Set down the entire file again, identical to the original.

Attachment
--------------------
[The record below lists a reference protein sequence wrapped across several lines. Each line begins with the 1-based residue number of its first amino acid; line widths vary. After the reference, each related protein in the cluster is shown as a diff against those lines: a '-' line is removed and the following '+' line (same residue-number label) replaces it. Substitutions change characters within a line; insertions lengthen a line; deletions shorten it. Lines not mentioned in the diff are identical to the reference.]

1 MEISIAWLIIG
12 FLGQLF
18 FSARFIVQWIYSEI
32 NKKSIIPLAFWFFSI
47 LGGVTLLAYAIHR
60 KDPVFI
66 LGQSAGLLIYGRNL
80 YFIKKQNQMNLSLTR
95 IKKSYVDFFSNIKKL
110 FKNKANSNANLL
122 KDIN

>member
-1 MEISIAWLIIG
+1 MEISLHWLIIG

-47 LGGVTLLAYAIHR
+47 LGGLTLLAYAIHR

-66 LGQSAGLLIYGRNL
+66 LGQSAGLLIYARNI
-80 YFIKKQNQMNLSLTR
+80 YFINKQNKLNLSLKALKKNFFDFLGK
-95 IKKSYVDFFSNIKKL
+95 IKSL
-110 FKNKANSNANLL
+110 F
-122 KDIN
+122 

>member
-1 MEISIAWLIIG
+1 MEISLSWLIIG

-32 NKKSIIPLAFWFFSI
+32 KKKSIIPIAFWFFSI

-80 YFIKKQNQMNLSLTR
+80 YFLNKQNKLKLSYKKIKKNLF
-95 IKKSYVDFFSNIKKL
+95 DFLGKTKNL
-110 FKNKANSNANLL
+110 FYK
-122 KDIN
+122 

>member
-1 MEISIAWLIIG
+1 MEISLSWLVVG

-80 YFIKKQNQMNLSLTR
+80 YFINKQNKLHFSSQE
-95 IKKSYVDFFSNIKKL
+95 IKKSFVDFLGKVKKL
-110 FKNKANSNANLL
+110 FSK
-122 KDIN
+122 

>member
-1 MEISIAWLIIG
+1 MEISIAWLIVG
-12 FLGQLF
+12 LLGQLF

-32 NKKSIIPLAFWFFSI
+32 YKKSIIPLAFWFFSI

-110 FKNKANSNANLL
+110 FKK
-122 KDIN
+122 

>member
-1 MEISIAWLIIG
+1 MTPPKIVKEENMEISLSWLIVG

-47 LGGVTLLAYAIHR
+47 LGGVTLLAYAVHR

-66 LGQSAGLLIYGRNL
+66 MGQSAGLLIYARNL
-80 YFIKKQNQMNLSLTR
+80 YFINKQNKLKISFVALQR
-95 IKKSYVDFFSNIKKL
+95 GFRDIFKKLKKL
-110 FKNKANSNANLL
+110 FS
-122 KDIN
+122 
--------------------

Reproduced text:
[The record below lists a reference protein sequence wrapped across several lines. Each line begins with the 1-based residue number of its first amino acid; line widths vary. After the reference, each related protein in the cluster is shown as a diff against those lines: a '-' line is removed and the following '+' line (same residue-number label) replaces it. Substitutions change characters within a line; insertions lengthen a line; deletions shorten it. Lines not mentioned in the diff are identical to the reference.]

1 MEISIAWLIIG
12 FLGQLF
18 FSARFIVQWIYSEI
32 NKKSIIPLAFWFFSI
47 LGGVTLLAYAIHR
60 KDPVFI
66 LGQSAGLLIYGRNL
80 YFIKKQNQMNLSLTR
95 IKKSYVDFFSNIKKL
110 FKNKANSNANLL
122 KDIN

>member
-1 MEISIAWLIIG
+1 MEISLHWLIIG

-47 LGGVTLLAYAIHR
+47 LGGLTLLAYAIHR

-66 LGQSAGLLIYGRNL
+66 LGQSAGLLIYARNI
-80 YFIKKQNQMNLSLTR
+80 YFINKQNKLNLSLKALKKNFFDFLGK
-95 IKKSYVDFFSNIKKL
+95 IKSL
-110 FKNKANSNANLL
+110 F
-122 KDIN
+122 

>member
-1 MEISIAWLIIG
+1 MEISLSWLIIG

-32 NKKSIIPLAFWFFSI
+32 KKKSIIPIAFWFFSI

-80 YFIKKQNQMNLSLTR
+80 YFLNKQNKLKLSYKKIKKNLF
-95 IKKSYVDFFSNIKKL
+95 DFLGKTKNL
-110 FKNKANSNANLL
+110 FYK
-122 KDIN
+122 

>member
-1 MEISIAWLIIG
+1 MEISLSWLVVG

-80 YFIKKQNQMNLSLTR
+80 YFINKQNKLHFSSQE
-95 IKKSYVDFFSNIKKL
+95 IKKSFVDFLGKVKKL
-110 FKNKANSNANLL
+110 FSK
-122 KDIN
+122 

>member
-1 MEISIAWLIIG
+1 MEISIAWLIVG
-12 FLGQLF
+12 LLGQLF

-32 NKKSIIPLAFWFFSI
+32 YKKSIIPLAFWFFSI

-110 FKNKANSNANLL
+110 FKK
-122 KDIN
+122 

>member
-1 MEISIAWLIIG
+1 MTPPKIVKEENMEISLSWLIVG

-47 LGGVTLLAYAIHR
+47 LGGVTLLAYAVHR

-66 LGQSAGLLIYGRNL
+66 MGQSAGLLIYARNL
-80 YFIKKQNQMNLSLTR
+80 YFINKQNKLKISFVALQR
-95 IKKSYVDFFSNIKKL
+95 GFRDIFKKLKKL
-110 FKNKANSNANLL
+110 FS
-122 KDIN
+122 